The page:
fine yet they were able to take it down very clearly I mean sumptuous transcriptions but I hope my work on the transcription was not more than let's say 50 60 and they varied the thousands of Eragon by that when I said that's a very interesting study in itself it will be worthwhile. Really one says that you should devote some time just explaining this to listeners because it's very fascinating. It gives a complete picture of the whole culture of course everything would you know you can you can do as proof. I mean influence the course of music trash Yes and vice a versa any way you can you can deduct historical facts from your household at full of biological facts you can deduct from the appearance and disappearance and travel of folk songs but in history as a just as kind of friends that you know that the people and if I mean the
people that use that is a land you know like I would say the French French people the German people a group of humanity like that has a full glory life span and at one point it dries out and the fork which is the people who are many of their thoughts are always the presence and it becomes about that at one point they will not produce anymore new realities. It's very interesting it's very interesting and this if you want to read transpose this in you or other researchers This would probably give you a few cents to what happens in these people all of the other otherwise we of course can see it when they are in the by and large it is then the great phase of political and economic unity is being achieved and then there's such realistic progress are being made then the 4.3 is getting weaker.
I would suppose this is true because so much of music is in a way related to adversity can even enjoy your times of adversity you know. Well they are the work done was completed there at the academy at Techonomy bar talk. Could I have yes. Yes and carried forward as if this were any mentally interesting and there has been no by published if it was long delayed and mishandled affair and now it is being published and it is not being published I'm sorry to say either way but I did plan it it has been diluted and there is all sorts of other points of view plot points of UK mean bitch. We didn't want to consider differences of patients many may have a history of malice when their song for weddings or for work or for holy days that is
again that is that is an ethnographic point of view but that is not a musical one. So we wanted really a very pure musical presentation which has been there in the space and to some extent I wonder if we could get to other aspects of your education there at the Academy of Music in Budapest. You also study composition. Yes. While you were there music education in Hungary was and is very good and very thorough. And yes there is nothing connected with music which was not taught there and it was made in such a system that every major had their own minor studies subsidiary studies but it was not so like it is here that a student can select what he or she wants to study it was told. If I if I came into the pianist class that I was told what else I have to have and if I came into the composition class I was told what else I have to have and it was not up to me to choose there was this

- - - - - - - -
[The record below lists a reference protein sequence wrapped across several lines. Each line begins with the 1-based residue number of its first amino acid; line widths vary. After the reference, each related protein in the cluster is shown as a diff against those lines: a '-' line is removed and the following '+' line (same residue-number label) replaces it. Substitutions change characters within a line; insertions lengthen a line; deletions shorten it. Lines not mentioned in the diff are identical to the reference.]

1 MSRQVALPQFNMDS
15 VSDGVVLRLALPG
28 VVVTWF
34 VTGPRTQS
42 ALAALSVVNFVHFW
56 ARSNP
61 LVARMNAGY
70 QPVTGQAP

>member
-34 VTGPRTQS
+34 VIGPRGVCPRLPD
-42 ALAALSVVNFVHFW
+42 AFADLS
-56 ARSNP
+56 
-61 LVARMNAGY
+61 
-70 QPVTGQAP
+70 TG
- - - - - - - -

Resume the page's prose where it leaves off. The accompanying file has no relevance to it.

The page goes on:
on the basis of aptitude. Was it necessary first of all to qualify. It was necessary to qualify for the main study. Yes and then here and there it is. It was not changing individually in every gone every composer a student had to learn how to play the piano had to sing had to take it conductors course had to take a step the step to the music history had to take liturgy all these things this was all for the composers. We had to be so and so often we can do opera. You know we have had our own box to music students in the opera and it was control let the master go there it was not. We didn't go for pleasure. Again require you to use both. That's enough of a on the if it was a pleasure Yes Bua you have then the opportunity to hear in Budapest a great human like all here during this period of struggle that that city is
still a place seething with anger is full of it seeing practically nowhere did I encounter so many amateurs and the good ones of course so many well-known and distinguished musicians have come from those well spirit and of course that time in the academy. This is what they're what you wanted to know about there at that time their county was full of the best teachers. It was really most extraordinary the most Hoo Hoo boy here was very old but he was still there for the Balinese they were docked Nonu for the pianists as it was the chief teacher and they're not the chief teachers we are very good too and there was bar talk and there only if we can but also as a piano teacher and it was called I for their composition class. Then there was the old whiner who decided that in school he would not teach anything else but chamber music and this man was probably the greatest influence on every practical